Mouse Colony Management: Tips for Breeding Mice

Mouse Colony ManagementHow do you know your lab mate had been breeding his mice? You smell him from afar…No joke, working in the animal house with mice, rats or rabbits is a smelly business. Let’s just say you’ll want to keep your visits to a minimum, if possible.

In-vivo experimentation is one of the major platforms on which the immunology, physiology and neurobiology niche depend upon. Working with a mammalian creature demands paying great deal of attention to details, intricate hands capabilities, well planned experiments and well ordered documentation of the different strains, injected mice and ongoing experimentation. A regular experiment can last between one to six months (and sometime much longer), making a mistake at the setup stage can cost A LOT of time (and frustration!).

Breed With Care

Due to the complexity of the genetic background of each mice strain, it’s highly important to make sure you are working with the correct strain, especially if your lab has various sub strains, crosses and knockout mice. If you are not sure about a specific strain (and there is no proper documentation) it is better to conduct a PCR on DNA derived from a blood sample/tail of the mice with specific primers aimed at the site of mutation/KO/SNPs (these are always available in the strain article). Make sure you document all the genetic background of each strain in your notebook for references purposes (future publications or other lab members working with specific strains).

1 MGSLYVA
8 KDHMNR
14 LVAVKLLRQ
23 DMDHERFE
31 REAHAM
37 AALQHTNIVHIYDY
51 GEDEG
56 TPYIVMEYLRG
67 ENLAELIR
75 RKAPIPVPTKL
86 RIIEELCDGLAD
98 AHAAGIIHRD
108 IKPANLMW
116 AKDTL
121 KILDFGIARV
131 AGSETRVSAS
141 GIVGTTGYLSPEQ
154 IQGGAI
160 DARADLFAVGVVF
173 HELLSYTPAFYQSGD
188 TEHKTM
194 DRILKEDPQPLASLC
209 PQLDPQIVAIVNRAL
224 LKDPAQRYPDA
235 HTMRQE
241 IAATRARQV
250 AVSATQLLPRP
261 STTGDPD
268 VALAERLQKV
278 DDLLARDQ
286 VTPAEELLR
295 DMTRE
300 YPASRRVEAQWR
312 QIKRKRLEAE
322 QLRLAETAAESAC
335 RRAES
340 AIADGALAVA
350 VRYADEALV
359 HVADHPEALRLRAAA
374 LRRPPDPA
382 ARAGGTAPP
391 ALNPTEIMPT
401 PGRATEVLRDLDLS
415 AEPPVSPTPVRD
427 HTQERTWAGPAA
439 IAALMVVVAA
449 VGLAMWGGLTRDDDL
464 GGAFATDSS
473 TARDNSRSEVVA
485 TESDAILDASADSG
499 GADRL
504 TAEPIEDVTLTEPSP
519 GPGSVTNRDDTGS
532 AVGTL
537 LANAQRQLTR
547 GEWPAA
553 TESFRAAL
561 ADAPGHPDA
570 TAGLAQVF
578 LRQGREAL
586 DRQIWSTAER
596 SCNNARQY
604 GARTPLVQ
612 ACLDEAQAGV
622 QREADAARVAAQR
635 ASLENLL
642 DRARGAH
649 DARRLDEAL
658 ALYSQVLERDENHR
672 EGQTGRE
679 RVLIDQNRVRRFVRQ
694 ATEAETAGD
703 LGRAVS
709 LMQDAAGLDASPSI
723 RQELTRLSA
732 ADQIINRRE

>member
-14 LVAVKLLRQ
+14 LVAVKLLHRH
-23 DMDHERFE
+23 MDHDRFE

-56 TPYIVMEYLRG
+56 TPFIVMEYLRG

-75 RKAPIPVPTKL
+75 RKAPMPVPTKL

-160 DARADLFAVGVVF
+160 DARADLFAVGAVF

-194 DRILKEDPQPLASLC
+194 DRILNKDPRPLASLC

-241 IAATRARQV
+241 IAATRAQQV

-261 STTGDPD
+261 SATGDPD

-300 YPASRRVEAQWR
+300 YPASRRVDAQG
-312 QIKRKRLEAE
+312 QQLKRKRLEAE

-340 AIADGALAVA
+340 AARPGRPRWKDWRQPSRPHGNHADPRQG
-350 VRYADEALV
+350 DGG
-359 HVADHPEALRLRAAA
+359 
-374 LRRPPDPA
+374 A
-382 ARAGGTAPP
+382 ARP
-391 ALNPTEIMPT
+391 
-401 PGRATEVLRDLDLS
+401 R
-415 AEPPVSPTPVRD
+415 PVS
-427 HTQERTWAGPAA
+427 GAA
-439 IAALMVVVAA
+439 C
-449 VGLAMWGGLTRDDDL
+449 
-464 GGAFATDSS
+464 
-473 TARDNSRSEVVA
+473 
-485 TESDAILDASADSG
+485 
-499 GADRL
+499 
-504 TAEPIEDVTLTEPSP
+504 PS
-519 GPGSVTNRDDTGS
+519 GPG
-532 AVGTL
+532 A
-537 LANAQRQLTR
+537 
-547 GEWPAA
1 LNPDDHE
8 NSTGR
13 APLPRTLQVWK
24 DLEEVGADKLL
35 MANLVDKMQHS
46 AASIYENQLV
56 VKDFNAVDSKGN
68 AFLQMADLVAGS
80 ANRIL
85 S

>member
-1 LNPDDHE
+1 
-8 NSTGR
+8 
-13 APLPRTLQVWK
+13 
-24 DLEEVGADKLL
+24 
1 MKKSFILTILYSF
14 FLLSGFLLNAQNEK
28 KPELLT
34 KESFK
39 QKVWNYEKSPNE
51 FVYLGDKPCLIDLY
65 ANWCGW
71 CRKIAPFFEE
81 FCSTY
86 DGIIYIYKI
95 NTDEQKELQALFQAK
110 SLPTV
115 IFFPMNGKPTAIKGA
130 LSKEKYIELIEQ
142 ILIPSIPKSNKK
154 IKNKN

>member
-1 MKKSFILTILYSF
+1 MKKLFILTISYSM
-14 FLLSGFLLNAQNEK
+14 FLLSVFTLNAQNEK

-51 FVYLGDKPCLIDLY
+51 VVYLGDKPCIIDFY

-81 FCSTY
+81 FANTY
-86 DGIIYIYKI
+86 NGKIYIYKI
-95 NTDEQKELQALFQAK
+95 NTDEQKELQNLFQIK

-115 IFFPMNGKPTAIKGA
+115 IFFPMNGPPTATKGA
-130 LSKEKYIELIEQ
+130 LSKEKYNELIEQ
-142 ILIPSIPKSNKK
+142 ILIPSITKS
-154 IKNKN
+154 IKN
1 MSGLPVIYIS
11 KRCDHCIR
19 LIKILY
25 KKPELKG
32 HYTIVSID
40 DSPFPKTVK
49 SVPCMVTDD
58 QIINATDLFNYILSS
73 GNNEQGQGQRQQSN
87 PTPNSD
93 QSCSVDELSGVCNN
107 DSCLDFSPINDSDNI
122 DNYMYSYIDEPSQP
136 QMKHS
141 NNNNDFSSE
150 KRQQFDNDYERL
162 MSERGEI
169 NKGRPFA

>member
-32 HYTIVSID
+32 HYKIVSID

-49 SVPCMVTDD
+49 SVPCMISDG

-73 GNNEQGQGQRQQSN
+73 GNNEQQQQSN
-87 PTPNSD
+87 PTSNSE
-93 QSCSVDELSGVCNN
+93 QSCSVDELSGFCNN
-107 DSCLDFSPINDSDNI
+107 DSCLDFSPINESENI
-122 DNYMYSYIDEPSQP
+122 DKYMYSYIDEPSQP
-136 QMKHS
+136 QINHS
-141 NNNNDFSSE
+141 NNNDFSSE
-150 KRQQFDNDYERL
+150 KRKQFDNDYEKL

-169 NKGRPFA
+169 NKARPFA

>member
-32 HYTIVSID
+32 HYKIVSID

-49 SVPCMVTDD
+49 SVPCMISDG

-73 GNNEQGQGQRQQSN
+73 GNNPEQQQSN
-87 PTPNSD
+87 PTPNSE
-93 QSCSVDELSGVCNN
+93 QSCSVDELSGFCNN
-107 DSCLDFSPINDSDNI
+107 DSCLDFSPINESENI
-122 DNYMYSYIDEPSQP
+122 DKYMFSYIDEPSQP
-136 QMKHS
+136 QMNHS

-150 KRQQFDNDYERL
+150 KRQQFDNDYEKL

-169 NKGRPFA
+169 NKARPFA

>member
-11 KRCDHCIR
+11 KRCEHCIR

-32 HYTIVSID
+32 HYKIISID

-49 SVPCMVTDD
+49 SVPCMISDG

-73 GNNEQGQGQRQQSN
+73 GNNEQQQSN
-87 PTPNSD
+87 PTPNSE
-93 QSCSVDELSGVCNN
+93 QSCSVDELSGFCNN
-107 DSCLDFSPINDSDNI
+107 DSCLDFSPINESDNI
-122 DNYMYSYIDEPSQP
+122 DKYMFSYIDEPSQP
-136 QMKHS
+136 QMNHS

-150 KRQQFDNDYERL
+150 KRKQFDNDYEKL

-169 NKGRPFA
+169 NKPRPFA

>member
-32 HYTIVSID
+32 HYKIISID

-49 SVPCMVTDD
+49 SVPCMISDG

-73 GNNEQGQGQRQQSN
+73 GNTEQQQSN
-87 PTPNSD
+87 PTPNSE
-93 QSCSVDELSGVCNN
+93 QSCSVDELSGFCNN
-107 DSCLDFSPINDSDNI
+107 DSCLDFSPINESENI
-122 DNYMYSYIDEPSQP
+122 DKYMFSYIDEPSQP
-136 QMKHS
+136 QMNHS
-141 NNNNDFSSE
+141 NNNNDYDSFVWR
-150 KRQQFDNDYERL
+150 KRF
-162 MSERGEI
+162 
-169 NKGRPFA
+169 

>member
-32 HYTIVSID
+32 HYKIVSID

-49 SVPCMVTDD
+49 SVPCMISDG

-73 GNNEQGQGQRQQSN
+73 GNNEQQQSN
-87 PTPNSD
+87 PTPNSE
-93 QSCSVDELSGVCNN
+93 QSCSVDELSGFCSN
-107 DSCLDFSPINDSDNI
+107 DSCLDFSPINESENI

Using BioKM’s collection module can enhance detailing and sharing of the relevant data across the lab members easy and at a couple of clicks away. With this module you can custom tailor your different characteristics that are relevant to the mice strain your are breeding. If you have any doubts, you can always send your PI a message with a specific link to a strain and s/he can update the required info right there without the need to leave the chair.

Basic breeding scheme should take into account the following:

  • Download BioData's Vacation Checklist You should maintain at least two generations at reproduction age (8 to 32 week old mice) for each strain.
  • Maintain at least six mating pairs in case some mice get ill, show reduced breeding etc.
  • Backcross every 10 generation to reduce genetic drift (or order mice from Jax laboratories)
  • Expected experiment needs – this should be planned 2-3 months earlier, depending on your mice needs. Generally 5-6 mice per one experiment set (such as injection of a compound) and a similar number for the control should be used for better statistical significance of established results.
  • Plan your cage usage/breeding scheme according to approximately 1 liter/month when housing 2-3 mating cages (one male per female), which will generate between 6 to 8 pups. Don’t forget that a cage can cost you around 10-40 USD/day, depending on the facilities used.
  • While females can be housed together across all ages, males should be housed only when they are littermates.

In my next post, I’ll discuss marking and documenting your mouse colony, immunizations, and phenotype monitoring.